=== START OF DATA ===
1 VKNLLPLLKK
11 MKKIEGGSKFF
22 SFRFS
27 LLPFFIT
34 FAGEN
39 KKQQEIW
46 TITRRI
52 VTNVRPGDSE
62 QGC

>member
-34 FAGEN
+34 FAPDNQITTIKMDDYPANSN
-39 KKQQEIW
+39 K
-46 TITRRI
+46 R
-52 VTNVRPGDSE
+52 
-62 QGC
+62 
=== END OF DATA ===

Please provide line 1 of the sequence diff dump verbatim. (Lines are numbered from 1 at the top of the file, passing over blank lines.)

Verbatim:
1 VKNLLPLLKK